athletic abilities at a young age, beginning at Nashville’s
Washington Junior high School, where he
participated in tumbling, track, and basketball. In 1966, he became the
starting quarterback at Pearl
High School and led the
squad when they played in the city’s first season of integrated football.
Gilliam kept close to the Tiger football team by serving as a ball boy.
His heroes included TSU quarterback Eldridge Dickey. Gilliam, who was called
“Jefferson Street Joe” for a boulevard near Tennessee State
was an All-American in 1970 and ‘71. He was an 11th-round draft pick
by the Steelers in 1972. Along with Ed “Too Tall” Jones and Richard Dent, he
was among the most famous football players to enter the NFL after playing at Tennessee State the school that also produced
Olympic star Wilma Rudolph.
Gilliam earned a starting role for the Steelers in 1974; years after James Harris
and Marlin Briscoe became pro football’s first Black starting quarterbacks.
Gilliam became a starter when several veterans, including quarterback Terry
Bradshaw, went on strike. Gilliam kept the job when Bradshaw and the others
returned, leading the Steelers to a 4-1-1 record. Gilliam played four years
with the Pittsburgh Steelers however; drug problems led to his benching and
derailed his NFL career.
Battles with cocaine and heroin left Gilliam in financial ruin. But he fought
his problems in drug rehabilitation centers and worked as a counselor to help
others with their addictions. Most recently in 1999, Dr. James Hefner, TSU
President, allowed him to host a summer Youth Football Camp at Tennessee State
with his father Joe Gilliam, Sr. Also he was able to go back to Pittsburgh, to
be a part of the last-ever game played at Three Rivers Stadium.
He received rave reviews by the National TV announcers about his life, and path
back to Nashville, Tennessee. Gilliam died of an apparent heart
attack on December 25, 2000. He was 49.
Noted jazz bandleader and arranger Fletcher Hamilton Henderson joins the ancestors in New
York City. Henderson
worked early in his career with Harry Pace of Black Swan Records as a recording
manager and, in 1924, started playing at the Roseland Ballroom, the same year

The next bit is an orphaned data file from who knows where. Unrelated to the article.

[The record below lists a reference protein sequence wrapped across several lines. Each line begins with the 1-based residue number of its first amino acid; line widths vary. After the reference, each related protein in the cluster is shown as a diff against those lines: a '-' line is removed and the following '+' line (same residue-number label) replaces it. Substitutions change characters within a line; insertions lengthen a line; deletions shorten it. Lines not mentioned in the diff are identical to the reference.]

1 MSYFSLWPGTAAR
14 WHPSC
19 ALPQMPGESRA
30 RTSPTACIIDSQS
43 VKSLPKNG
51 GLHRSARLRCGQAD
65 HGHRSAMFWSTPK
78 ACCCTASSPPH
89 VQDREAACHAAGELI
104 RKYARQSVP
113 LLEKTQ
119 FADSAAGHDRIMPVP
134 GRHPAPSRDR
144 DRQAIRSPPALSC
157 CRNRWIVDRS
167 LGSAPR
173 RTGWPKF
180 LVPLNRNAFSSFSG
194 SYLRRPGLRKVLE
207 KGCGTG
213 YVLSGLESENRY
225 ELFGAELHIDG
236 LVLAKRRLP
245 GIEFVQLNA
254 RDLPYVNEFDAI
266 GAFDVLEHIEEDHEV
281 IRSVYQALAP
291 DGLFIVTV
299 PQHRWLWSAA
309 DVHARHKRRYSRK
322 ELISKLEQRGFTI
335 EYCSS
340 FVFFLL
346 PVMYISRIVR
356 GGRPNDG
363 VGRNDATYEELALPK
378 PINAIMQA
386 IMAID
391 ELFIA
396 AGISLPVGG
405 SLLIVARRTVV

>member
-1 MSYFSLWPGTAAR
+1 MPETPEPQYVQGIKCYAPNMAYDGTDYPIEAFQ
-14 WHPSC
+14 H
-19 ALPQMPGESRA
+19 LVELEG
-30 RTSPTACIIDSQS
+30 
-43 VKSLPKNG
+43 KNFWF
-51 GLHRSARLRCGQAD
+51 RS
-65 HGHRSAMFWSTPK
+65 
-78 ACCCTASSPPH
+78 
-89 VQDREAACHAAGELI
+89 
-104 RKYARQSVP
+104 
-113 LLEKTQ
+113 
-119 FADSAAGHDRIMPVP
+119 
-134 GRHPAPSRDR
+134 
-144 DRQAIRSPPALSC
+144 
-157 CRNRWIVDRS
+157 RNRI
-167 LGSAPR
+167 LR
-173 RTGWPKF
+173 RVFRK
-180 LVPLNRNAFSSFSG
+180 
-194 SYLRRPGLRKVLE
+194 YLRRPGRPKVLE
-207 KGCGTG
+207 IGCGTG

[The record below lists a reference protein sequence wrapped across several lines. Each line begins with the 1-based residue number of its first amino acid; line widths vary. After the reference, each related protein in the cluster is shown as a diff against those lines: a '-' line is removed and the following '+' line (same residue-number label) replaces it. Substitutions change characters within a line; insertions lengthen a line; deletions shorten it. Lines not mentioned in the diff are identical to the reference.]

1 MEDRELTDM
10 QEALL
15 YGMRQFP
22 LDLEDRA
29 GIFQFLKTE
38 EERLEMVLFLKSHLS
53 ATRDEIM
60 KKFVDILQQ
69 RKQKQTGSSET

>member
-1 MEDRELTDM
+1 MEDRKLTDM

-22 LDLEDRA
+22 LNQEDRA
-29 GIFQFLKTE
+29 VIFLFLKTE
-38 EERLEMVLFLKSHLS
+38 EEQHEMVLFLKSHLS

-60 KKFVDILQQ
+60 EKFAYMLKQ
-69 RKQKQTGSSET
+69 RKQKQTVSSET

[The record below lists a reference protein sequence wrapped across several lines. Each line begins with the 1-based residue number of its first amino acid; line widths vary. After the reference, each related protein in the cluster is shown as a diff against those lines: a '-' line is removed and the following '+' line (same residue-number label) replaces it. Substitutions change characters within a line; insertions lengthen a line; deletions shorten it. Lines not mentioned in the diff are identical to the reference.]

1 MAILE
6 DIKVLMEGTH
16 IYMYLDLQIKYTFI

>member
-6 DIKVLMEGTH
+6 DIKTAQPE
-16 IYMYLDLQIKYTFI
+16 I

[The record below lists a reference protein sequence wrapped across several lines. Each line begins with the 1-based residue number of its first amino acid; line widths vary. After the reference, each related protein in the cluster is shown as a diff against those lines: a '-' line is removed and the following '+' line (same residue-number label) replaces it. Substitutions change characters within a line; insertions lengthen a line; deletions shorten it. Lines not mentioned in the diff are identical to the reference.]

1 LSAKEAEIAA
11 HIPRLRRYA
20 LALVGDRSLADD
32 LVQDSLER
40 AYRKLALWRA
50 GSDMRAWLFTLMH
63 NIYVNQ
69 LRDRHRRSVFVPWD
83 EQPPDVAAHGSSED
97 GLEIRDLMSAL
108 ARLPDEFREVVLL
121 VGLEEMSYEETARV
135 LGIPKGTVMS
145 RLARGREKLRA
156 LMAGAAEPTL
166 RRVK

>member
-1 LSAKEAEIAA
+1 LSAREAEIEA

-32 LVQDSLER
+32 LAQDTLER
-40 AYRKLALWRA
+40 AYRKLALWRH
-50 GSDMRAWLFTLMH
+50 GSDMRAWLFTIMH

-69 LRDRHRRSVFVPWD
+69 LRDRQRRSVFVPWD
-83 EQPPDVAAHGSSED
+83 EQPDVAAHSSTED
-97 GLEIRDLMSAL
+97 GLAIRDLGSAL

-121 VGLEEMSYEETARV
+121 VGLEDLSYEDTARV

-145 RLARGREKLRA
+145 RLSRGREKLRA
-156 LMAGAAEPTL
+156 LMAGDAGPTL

he added New Orleans trumpeter Louis Armstrong to the band. Armstrong’s short tenure helped it evolve from a dance to a jazz band and established
the founding father of the big band movement in jazz. He wrote songs such as “Copenhagen,” “Houston
Blues,” and “Shanghai Shuffle.”
Stanley “Tookie” Williams was born on
this date. He was an African-American gang leader, author, and community
From Louisiana, he and his mother moved to Los Angeles in the early
1960s. His first childhood encounter his new L.A. neighborhood led to a fight. This
experience Williams says convinced him that being bigger, tougher, and stronger
than the next guy were the keys to his survival. He and friend Raymond
Washington founded the Crips, a (described) Los Angeles, California
youth protection organization.
This group grew, after Williams’ incarceration and Washington’s
murder, into one of America’s
most widely-known and notorious street gangs. In 1979 Williams murdered Albert
Owen, Thsai-Shai Yang, Yen-I Yang, and Yee Chen Lin during two separate
robberies. All four were shot execution style by close range shotgun blasts.
Since his conviction, Williams has denounced his life and his role as a gang
leader, and writes from prison about the harmful effects of gang life.
He has recorded public service announcements urging young people not to join
gangs. Despite overwhelming evidence against him, Williams has continued to
deny his guilt in the four murders. In addition, a spokesman from the
California Department of Corrections states that Williams has not renounced his
gang membership, continues to associate with Crips members in prison, and has
received a significant amount of money from outside sources. He has written
nine children’s books and an autobiography that have been popular around the
world for their anti-violence message, and helped to broker a truce between the
Bloods and the Crips.
In 2004, a television movie about him, Redemption: The Stan Tookie Williams
Story, was released starring Jamie Foxx as Williams. Supporters claim that
Williams has deterred over 150,000 individuals from joining gangs; however,
when the co-author of Williams’ books was challenged on this point by The John
and Ken Show in a telephone interview, she refused to provide the evidence and
hung up on the hosts. Williams has been nominated for the Nobel Peace Prize
every year since 2001.
On November 18, 2005, the Los Angeles County District Attorney’s Office
declared that Williams is a “cold-blooded killer” who has “left his mark
forever on our society by co-founding one of the most vicious, brutal gangs in
existence, the Crips.” Rapper and former Crips member Calvin Broadus (Snoop
Dogg) is campaigning against his execution.
On December 1st, 2005 the NAACP announced plans to mount a tour of
four cities in California
to halt Williams’ execution. The NAACP’s new president and chief executive
officer Bruce Gordon would be on the tour with the organization’s state
president and other officials. The tour begins in Los
Angeles, and goes on to San Diego, Sacramento and San
Francisco. Williams is currently waiting on death row
in San Quentin State Prison the outcome of his request for clemency. His
execution date was set and carried out on December 13, 2005. A clemency
decision by California Governor Arnold Schwarzenegger was denied.
of the Netherlands,
with Netherlands & Netherlands Antilles as
autonomous parts, comes into being.
Jamaica issues a postage stamp to honor Bob Marley.